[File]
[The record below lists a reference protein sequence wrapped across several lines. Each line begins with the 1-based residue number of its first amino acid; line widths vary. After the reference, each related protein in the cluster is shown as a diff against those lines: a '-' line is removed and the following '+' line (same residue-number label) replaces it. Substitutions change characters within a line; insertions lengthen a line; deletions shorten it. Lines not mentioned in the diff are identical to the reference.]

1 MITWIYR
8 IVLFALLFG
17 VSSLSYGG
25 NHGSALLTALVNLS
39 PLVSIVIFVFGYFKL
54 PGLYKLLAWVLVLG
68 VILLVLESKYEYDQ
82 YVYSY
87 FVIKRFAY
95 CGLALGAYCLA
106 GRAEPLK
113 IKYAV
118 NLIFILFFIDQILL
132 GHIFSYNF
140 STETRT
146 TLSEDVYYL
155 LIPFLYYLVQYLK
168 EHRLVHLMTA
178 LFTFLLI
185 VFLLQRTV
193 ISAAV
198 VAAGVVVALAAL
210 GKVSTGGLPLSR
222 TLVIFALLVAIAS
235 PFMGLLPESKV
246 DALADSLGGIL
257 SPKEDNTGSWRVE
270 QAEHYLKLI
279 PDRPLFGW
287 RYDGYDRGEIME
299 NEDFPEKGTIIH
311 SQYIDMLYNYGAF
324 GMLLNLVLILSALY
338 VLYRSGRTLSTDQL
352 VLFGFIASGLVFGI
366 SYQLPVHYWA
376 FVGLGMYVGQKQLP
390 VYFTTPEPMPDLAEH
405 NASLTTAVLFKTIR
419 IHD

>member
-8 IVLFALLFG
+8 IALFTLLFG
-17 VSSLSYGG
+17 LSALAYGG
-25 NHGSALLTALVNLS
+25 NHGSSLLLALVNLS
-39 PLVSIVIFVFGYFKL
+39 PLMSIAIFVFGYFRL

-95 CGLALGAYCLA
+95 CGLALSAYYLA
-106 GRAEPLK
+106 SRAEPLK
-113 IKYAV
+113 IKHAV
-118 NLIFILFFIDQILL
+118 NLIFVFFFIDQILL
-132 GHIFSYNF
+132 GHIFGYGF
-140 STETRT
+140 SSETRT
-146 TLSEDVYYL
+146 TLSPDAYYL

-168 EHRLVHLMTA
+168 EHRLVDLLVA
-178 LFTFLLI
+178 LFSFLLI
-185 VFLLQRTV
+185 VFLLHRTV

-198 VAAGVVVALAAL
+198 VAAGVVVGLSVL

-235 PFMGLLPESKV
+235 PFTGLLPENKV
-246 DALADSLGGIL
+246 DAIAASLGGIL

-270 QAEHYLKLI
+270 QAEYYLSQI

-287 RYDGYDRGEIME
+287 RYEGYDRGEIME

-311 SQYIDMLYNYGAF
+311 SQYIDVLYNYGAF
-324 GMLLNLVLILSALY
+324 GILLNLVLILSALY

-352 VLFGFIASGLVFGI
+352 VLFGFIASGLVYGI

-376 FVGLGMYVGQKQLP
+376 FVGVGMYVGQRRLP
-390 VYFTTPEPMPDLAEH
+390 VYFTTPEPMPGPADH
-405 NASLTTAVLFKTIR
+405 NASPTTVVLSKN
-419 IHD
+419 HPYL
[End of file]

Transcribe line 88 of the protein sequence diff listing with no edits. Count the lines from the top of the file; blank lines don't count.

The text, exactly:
+376 FVGVGMYVGQRRLP